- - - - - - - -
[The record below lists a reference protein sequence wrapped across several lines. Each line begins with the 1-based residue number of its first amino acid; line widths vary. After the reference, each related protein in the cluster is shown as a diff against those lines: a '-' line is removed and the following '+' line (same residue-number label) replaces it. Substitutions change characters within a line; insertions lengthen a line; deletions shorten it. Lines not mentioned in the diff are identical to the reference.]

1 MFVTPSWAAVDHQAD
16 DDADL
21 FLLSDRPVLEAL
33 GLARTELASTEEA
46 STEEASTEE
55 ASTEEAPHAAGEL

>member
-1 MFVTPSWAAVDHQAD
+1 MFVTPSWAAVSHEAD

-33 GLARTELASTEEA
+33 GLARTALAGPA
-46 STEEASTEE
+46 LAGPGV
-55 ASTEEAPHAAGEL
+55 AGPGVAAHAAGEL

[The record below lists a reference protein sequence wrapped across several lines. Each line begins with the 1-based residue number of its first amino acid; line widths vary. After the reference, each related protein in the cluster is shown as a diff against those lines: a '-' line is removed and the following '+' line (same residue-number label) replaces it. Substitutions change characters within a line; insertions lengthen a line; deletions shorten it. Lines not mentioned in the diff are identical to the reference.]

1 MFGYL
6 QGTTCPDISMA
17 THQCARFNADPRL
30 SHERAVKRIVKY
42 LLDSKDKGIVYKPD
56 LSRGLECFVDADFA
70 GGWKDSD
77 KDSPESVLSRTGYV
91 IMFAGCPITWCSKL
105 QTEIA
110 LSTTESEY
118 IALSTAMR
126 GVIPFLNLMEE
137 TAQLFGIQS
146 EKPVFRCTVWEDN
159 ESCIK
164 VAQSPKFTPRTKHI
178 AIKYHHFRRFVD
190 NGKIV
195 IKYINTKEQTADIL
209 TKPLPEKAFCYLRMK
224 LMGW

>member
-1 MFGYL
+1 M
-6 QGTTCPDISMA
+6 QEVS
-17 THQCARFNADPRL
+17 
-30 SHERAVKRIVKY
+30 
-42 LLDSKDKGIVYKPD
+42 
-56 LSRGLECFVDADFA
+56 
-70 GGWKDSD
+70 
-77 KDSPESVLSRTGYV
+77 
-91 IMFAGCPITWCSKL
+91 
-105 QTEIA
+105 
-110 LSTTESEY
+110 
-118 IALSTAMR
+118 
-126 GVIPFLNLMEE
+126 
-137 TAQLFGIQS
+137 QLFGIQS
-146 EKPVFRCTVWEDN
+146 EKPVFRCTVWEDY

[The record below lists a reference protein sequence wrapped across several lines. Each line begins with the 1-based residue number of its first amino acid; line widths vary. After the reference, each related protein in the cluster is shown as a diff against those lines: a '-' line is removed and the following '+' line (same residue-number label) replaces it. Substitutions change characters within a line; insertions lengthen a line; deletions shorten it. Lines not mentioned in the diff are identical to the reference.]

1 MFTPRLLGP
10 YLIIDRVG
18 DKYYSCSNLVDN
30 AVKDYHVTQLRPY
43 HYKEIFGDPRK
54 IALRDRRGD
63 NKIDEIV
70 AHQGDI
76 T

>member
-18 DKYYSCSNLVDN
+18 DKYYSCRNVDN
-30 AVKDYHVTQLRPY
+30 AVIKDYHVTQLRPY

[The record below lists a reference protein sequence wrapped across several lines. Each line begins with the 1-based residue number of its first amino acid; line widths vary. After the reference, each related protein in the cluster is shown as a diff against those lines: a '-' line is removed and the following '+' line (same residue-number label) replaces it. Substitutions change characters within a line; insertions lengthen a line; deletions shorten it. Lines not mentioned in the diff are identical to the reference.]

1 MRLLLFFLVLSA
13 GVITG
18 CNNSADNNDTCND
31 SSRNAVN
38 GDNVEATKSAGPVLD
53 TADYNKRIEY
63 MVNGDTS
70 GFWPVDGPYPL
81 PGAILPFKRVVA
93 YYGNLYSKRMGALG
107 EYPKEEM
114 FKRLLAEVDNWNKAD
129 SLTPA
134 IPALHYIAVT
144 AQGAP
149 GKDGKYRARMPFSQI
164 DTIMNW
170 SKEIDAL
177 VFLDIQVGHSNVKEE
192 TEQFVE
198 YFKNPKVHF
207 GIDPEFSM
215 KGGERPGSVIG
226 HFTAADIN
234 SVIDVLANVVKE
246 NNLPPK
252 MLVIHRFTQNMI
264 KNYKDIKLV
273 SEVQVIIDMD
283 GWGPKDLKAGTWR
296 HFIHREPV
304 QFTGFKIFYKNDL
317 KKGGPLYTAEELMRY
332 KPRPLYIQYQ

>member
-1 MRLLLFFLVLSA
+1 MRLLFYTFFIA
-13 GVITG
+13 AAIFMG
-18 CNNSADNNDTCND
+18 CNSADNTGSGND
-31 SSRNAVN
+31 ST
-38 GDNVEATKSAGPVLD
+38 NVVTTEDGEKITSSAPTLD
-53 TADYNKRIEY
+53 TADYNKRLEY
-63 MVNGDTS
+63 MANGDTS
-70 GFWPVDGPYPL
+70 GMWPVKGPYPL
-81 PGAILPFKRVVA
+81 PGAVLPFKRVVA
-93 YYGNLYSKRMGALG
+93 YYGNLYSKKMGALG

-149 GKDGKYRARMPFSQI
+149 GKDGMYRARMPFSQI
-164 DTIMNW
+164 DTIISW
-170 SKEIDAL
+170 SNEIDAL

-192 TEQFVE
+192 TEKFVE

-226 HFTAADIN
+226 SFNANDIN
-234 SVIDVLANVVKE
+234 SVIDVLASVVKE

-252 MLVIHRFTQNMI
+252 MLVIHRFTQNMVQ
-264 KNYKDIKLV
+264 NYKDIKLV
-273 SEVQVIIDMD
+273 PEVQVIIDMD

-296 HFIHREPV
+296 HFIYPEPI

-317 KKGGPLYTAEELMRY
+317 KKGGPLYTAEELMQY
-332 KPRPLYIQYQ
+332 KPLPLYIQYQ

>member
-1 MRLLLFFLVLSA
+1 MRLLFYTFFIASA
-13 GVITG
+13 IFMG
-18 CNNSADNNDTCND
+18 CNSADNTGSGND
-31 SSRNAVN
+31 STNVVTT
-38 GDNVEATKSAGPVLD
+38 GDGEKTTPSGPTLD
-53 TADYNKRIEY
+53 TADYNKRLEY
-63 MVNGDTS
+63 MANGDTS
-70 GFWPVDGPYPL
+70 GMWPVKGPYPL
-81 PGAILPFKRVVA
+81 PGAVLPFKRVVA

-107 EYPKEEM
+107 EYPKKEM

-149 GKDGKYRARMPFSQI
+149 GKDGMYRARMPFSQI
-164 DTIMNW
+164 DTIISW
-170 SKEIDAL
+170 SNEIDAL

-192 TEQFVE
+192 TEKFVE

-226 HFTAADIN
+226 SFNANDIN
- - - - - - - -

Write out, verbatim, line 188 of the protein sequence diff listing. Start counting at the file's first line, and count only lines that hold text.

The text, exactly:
+149 GKDGMYRARMPFSQI